Customs Union Hits Russian Telecom Providers
Russian mobile telecom providers are unable to bring their newly purchased equipment to Russia because of the licensing issues that emerged with the recent creation of the customs union between Russia, Belarus, and Kazakhstan. According to the agreement, import of complex telecommunications equipment from a third country requires authorization by a state institution – a concept the agreement has failed to define. According to the Russian Vedomosti, this problem can delay introduction of 3G mobile technologies in Russia.
So far the customs union has mainly had either zero, or a negative effect. Belarusian automobile import duties are rising to the Russian levels to support Russia’s inefficient automobile industry. Сlear conditions for Russial oil imports to Belarus have not yet been defined despite the two countries’ claiming to be in a union. Now the Russian telecom operators are in trouble because of the poorly prepared customs union documents. It would have been funny, had it not been so sad.
Starting January 1, following Russia’s entry into a customs union with Belarus and Kazakhstan, Russia’s telecom operators can not bring new equipment into the country. In particular, the Russian customs stopped the order of 2-5% of equipment that Megafon was going to bring to Russia in 2010, 25-28% of the company’s total deliveried to the, the company’s press service told Vedomosti. According to Megafon, this applies to both network equipment for 3G, and for 2.5G base stations as well as equipment for the construction of linear fiber optic communications.
MTS, VimpelCom and MegaFon can not import equipment for the construction of cellular networks of the third generation (3G) into Russia. Rules of the Customs Union with Belarus and Kazakhstan from January 1, require that importers of base stations should be licensed, whereas the procedure of licensing has not yet been determined. For having received frequencies for 3G, operators are required to launch operation of most of the networks by June 2010. If they fail to do it, they may lose frequencies.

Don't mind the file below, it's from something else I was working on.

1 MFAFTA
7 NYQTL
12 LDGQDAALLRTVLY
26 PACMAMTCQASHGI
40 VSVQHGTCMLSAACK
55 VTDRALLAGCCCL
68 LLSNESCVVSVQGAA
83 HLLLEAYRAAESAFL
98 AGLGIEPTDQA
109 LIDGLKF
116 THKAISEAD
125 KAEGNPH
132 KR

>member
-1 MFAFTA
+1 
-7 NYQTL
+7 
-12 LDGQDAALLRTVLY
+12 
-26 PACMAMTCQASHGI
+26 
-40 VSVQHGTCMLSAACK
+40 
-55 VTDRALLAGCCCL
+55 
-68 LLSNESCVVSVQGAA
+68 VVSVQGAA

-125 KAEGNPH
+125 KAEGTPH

Journal ‘Political Sphere’ Inviting Submissions
The main focus of the issue is nation, national project, idea of nation, ethnic conflicts.
Deadline: March 22, 2010.
Text may be submitted in Belarusian, Russian or English.
Articles on other topics are welcome as well.
Only the texts not published before neither as a part of monograph nor as a separate article can be submitted.
Articles received by the editorial board are put to mandatory anonymous scientific review (peer-review).
You can find more details of general and format requirements here.
Political Sphere was founded in 2001 by a young generation of Belarusian political scientists. In 2001-2005, the Journal was published on the base of the Political Science Department of the Belarusian State University in Minsk. In 2005, as a result of increasing suppression in the Belarusian academia, the Journal moved to the European Humanities University in exile in Vilnius.
At present, Political Sphere is the only professional journal of political studies in Belarus. It has evolved into a vibrant community of Belarusian social scientists with its own seminars and research projects.
The Journal aims to encourage the study of Belarusian politics, stimulate research and analytical activities in Belarus, and integrate Belarusian social scientists into the international academic community.
E-mail for contacts: i n f o @ p a l i t y k a . o r g
- Idea of nation as a political community (historic and theoretical perspective)
- Idea of nation in Eastern and Central Europe
- National projects as cultural and political phenomena
- History of Belarusian nationalism
- History of nationalism in Eastern Europe
- Nationalism and cosmopolitanism as social phenomena
- Nation, ethnicity, tradition
- Ethnic conflicts, migration